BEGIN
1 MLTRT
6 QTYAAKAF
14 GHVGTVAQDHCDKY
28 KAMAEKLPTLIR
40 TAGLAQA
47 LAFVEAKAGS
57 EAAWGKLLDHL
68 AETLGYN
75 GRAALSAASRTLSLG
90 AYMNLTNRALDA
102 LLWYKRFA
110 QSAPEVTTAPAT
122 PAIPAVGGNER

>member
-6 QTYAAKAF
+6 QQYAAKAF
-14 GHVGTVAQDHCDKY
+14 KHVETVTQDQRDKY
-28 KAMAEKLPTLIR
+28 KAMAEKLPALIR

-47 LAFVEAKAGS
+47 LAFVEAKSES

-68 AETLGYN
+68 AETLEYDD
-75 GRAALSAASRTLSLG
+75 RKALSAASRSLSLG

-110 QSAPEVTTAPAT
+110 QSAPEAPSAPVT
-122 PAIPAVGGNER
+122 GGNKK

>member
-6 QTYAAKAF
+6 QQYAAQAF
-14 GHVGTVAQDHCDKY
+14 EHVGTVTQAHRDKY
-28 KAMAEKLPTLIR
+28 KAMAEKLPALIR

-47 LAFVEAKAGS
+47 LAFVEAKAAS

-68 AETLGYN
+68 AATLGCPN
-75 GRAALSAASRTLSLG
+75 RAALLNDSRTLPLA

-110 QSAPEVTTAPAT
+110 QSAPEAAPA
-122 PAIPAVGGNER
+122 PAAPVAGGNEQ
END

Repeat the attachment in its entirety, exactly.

1 MLTRT
6 QTYAAKAF
14 GHVGTVAQDHCDKY
28 KAMAEKLPTLIR
40 TAGLAQA
47 LAFVEAKAGS
57 EAAWGKLLDHL
68 AETLGYN
75 GRAALSAASRTLSLG
90 AYMNLTNRALDA
102 LLWYKRFA
110 QSAPEVTTAPAT
122 PAIPAVGGNER

>member
-6 QTYAAKAF
+6 QQYAAKAF
-14 GHVGTVAQDHCDKY
+14 KHVETVTQDQRDKY
-28 KAMAEKLPTLIR
+28 KAMAEKLPALIR

-47 LAFVEAKAGS
+47 LAFVEAKSES

-68 AETLGYN
+68 AETLEYDD
-75 GRAALSAASRTLSLG
+75 RKALSAASRSLSLG

-110 QSAPEVTTAPAT
+110 QSAPEAPSAPVT
-122 PAIPAVGGNER
+122 GGNKK

>member
-6 QTYAAKAF
+6 QQYAAQAF
-14 GHVGTVAQDHCDKY
+14 EHVGTVTQAHRDKY
-28 KAMAEKLPTLIR
+28 KAMAEKLPALIR

-47 LAFVEAKAGS
+47 LAFVEAKAAS

-68 AETLGYN
+68 AATLGCPN
-75 GRAALSAASRTLSLG
+75 RAALLNDSRTLPLA

-110 QSAPEVTTAPAT
+110 QSAPEAAPA
-122 PAIPAVGGNER
+122 PAAPVAGGNEQ